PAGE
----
The Art of Living
In ‘Ambition and Art,‘ Banjo Paterson presents two dramatic monologues exploring contrasting approaches to life. Through the anthropomorphized voices of Ambition and Art, Paterson examines fulfillment, morality and meaning.
Ambition first speaks, portrayed as a manipulating, egocentric force. She seduces people to obsessively pursue power and fame, no matter the cost. Ambition urges constant striving without ethics or compassion.
The Man from Snowy River and Other Verses
by Andrew Barton ‘Banjo’ Paterson
Paterson warns through her that ambition often leads to dishonor and using people as “stepping-stones.” Her gifts are fleeting – in the end, there is only “dust and ashes.” Placing accomplishment over principles leaves one spiritually empty.
In contrast, Art offers a life of creative integrity, where worldly concerns fade before the joy of beauty. Art brings calmness and contentment through dedicating oneself to the “love of Art”- the most precious “gift granted by God.”
Art promises immortality through contributing works that “live forever”, long after earthly deeds are forgotten. She provides a moral compass and refuge from ambition’s superficial temptations.
By juxtaposing these opposing voices, Paterson suggests a life devoted to art and beauty provides deeper fulfillment than ambition’s restless striving. His skilful dramatization allows the reader to feel the appeal and warning of each path. Subtly yet profoundly, the poem examines the essence of the art of living.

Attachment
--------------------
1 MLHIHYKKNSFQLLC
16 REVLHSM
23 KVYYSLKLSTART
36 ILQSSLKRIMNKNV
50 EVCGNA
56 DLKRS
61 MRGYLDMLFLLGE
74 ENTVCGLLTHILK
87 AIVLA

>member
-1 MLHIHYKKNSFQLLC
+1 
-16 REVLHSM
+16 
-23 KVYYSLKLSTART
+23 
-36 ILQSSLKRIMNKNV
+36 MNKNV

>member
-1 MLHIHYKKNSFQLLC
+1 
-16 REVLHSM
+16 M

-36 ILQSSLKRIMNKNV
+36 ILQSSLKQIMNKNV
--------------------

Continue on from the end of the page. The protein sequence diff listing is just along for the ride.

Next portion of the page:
Ambition and Art
I am the maid of the lustrous eyes
Of great fruition,
Whom the sons of men that are over-wise
Have called Ambition.
And the world’s success is the only goal
I have within me;
The meanest man with the smallest soul
May woo and win me.
For the lust of power and the pride of place
To all I proffer.
Wilt thou take thy part in the crowded race
For what I offer?
The choice is thine, and the world is wide —
Thy path is lonely.
I may not lead and I may not guide —
I urge thee only.
I am just a whip and a spur that smites
To fierce endeavour.
In the restless days and the sleepless nights
I urge thee ever.
Thou shalt wake from sleep with a startled cry,
In fright upleaping
At a rival’s step as it passes by
Whilst thou art sleeping.
Honour and truth shall be overthrown
In fierce desire;
Thou shalt use thy friend as a stepping-stone
To mount thee higher.
When the curtain falls on the sordid strife
That seemed so splendid,
Thou shalt look with pain on the wasted life
That thou hast ended.
Thou hast sold thy life for a guerdon small
In fitful flashes;
There has been reward — but the end of all
Is dust and ashes.
For the night has come and it brings to naught
Thy projects cherished,
And thine epitaph shall in brass be wrought —
`He lived and perished.’
I wait for thee at the outer gate,
My love, mine only;
Wherefore tarriest thou so late
While I am lonely.
Thou shalt seek my side with a footstep swift,
In thee implanted
Is the love of Art and the greatest gift
That God has granted.
And the world’s concerns with its rights and wrongs
Shall seem but small things —
Poet or painter, a singer of songs,
Thine art is all things.
For the wine of life is a woman’s love
To keep beside thee;
But the love of Art is a thing above —
A star to guide thee.
As the years go by with thy love of Art
Thou shalt end thy days with a quiet heart —
Thy work is finished.
So the painter fashions a picture strong
That fadeth never,
And the singer singeth a wond’rous song
That lives for ever.